The Xmi X-Mini Max ($59.99 direct) speaker system, newly revamped with ceramic drivers, tries to do the impossible: Deliver powerful stereo music output from tiny enclosures. On this, it doesn’t quite succeed. But used within its limits, the X-Mini Max turns your smartphone or tablet into a surprisingly capable system for background music listening. It performs exceedingly well given the incredibly tight design constraints, and the distinctive orange ceramic drivers—new for 2013—are exceptional.
Design and Setup
The X-Mini Max system looks unique. Each speaker measures 3.22 by 2.13 inches (HWD), weighs 2.8 ounces, and has a plastic, closed resonator enclosure with a soft-touch coating that feels nice and expensive. In between the two halves of each speaker is a plastic, accordion-like material that compresses and releases with a prominent hiss, as if it were an air pump; you can also lock the two halves together in order to shrink the size further. The speakers feel substantial without being heavy, and each has a hard plastic power switch, the kind with the sharp grooves you may remember from electronics in the 1980s.
The cabling system is unique, and a little messy. The main cable branches out in two places; once to split between USB and a 3.5mm jack (for charging or listening, respectively), and once to split again between left and right micro USB connectors, one for each speaker. Underneath each speaker is an additional wrapped-up 3.5mm wire you can use for mono listening with just that speaker if you so choose.
In line on the main cable is a small wired remote with a fiddly volume slider; there’s no mic, so you can’t use the X-Mini Max as a speakerphone. A new weighted base helps keep each X-Mini Max speaker planted, although we found some tracks were still able to get the speakers dancing on our lab bench. You can also face the two bottoms of the speakers together; they’ll join up, thanks to the magnets inside, and create a sort of giant maxi-mini speaker. Xmi also includes a small, cloth pouch with a tie for bundling up both speakers and the cable. Pack the system inside, and you’ll barely notice the pouch in your travel bag. I even fit them in a coat pocket.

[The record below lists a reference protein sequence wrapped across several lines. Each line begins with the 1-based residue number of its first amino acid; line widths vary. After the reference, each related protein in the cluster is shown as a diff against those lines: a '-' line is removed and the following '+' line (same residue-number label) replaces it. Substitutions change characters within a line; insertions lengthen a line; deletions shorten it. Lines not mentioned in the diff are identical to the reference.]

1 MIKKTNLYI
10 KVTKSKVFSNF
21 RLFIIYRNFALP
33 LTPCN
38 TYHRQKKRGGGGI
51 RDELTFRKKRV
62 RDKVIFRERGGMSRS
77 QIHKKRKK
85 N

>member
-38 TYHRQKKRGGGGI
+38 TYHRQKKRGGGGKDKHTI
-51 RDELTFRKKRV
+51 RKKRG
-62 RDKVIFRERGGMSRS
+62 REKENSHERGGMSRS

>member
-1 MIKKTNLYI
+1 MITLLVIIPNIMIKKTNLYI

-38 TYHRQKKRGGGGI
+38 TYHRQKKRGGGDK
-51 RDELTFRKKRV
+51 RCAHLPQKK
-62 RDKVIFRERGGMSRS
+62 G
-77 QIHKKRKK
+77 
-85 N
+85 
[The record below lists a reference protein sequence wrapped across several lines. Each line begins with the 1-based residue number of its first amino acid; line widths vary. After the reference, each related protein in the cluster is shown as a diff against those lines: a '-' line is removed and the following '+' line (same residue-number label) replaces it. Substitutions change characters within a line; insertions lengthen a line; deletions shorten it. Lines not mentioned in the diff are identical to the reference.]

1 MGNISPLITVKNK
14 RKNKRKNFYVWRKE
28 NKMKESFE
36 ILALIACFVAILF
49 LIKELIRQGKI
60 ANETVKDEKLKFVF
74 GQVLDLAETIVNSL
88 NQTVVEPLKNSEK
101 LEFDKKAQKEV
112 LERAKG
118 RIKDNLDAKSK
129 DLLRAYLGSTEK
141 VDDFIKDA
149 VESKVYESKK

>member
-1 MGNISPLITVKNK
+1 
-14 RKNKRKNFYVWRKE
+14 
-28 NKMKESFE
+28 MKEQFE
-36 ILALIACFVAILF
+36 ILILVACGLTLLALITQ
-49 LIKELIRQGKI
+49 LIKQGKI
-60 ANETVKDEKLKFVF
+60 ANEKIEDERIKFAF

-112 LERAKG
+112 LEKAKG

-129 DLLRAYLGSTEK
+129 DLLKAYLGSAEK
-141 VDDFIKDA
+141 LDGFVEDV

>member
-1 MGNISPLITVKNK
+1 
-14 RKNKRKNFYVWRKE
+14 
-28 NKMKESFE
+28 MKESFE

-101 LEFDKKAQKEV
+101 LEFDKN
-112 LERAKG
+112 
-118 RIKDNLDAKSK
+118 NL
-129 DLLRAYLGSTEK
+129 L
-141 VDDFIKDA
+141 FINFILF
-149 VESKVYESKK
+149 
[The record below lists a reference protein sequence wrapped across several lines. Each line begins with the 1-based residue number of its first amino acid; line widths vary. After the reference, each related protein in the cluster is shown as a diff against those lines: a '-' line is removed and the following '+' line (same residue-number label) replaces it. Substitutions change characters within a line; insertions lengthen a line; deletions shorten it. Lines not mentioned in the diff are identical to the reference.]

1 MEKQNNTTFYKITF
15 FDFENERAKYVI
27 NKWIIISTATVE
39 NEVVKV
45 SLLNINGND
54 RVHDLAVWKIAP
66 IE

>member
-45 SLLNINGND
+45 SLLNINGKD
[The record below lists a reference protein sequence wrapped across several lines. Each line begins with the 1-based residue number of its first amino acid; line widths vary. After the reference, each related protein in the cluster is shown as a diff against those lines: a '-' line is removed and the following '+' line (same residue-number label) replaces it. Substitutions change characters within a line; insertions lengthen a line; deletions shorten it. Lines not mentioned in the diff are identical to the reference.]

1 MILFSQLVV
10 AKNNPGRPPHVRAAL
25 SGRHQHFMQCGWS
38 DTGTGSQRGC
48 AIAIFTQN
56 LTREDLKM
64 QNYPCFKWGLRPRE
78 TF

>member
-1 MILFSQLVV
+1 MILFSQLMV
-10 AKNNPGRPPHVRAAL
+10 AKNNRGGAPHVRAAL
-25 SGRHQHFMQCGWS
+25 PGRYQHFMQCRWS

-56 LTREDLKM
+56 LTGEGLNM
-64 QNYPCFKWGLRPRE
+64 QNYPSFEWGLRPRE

Performance and Conclusions
Each X-Mini Max speaker contains a 2-watt amplifier and a new 1.4-inch, orange ceramic driver. Xmi rates the frequency response of the system as 60 to 20,000Hz, but without plus or minus figures, those numbers are essentially meaningless. From the first time you play a track, they sound impressive. Pink Floyd’s “Hey You” sounded otherworldly and ethereal, with beautiful stereo separation, a real sense of space, and a surprisingly rounded electric bass, and they didn’t fall apart when the drums kicked in later, either. 2 Chainz’s “No Lie (ft. Drake)” sounded too bright, mainly from the lack of true low-end, although, amazingly, the tiny ceramic drivers didn’t distort that heavily.
On less-demanding tracks, like Black Sabbath’s “Paranoid,” the X-Mini Max delivered a pleasant, balanced sound at low volumes with little of the tinniness that characterizes most laptop speakers, although there was barely any bass punch from the kick drum. I also tried a number of tracks in mono mode, using just one speaker and the tiny 3.5mm cable tucked underneath it; while all stereo separation disappeared, the individual speaker did an impressive job, and got almost as loud as the stereo pair did. The speakers charge via USB; the company claims you can get 18 hours of music playback on a single charge. My pair charged up fully in less than three hours.
Overall, the Xmi X-Mini Max achieves what it’s designed to do, which is to provide decent stereo sound in as small a package as possible. Just keep in mind Xmi designed the speakers to a very specific size and weight, and that there are limits to the laws of physics. If you take the same $60 and apply it toward a larger, same-price desktop speaker pair, it’s likely you’ll get much fuller and louder sound, but they won’t travel as easily. If you’re looking for spacious, natural stereo sound on the go, the Xmi X-Mini Max is worth a listen. If you want a comparably priced wireless speaker, the iHome iDM8 delivers decent performance and works via Bluetooth. Finally, the $100 Edifier Exclaim e10 is our current Editors’ Choice system; it offers crisp, articulate audio and it’s an excellent value, although it’s significantly larger and doesn’t run on batteries.
More Speaker Reviews:
|Wireless Remote Control||No|
|Power Rating (Left and Right, Each)||2 watts RMS per channel|
|Type||iPod, Computer, iPad, iPhone|
Copyright © 2012 Ziff Davis, Inc